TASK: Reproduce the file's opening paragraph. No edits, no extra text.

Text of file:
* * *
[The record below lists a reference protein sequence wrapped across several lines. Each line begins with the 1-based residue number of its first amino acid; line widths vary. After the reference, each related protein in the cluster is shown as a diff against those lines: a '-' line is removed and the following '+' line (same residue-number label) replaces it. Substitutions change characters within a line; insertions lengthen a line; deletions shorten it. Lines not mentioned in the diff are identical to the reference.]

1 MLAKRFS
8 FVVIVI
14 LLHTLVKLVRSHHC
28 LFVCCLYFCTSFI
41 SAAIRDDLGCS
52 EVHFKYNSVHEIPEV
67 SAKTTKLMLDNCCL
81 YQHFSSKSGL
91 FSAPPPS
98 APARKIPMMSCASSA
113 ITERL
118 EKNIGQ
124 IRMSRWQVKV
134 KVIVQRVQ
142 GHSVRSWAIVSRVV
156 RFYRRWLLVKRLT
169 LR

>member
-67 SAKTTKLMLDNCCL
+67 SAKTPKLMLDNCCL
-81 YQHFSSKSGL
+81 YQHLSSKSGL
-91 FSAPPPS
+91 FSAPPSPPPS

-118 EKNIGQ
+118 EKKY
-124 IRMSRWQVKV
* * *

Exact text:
[The record below lists a reference protein sequence wrapped across several lines. Each line begins with the 1-based residue number of its first amino acid; line widths vary. After the reference, each related protein in the cluster is shown as a diff against those lines: a '-' line is removed and the following '+' line (same residue-number label) replaces it. Substitutions change characters within a line; insertions lengthen a line; deletions shorten it. Lines not mentioned in the diff are identical to the reference.]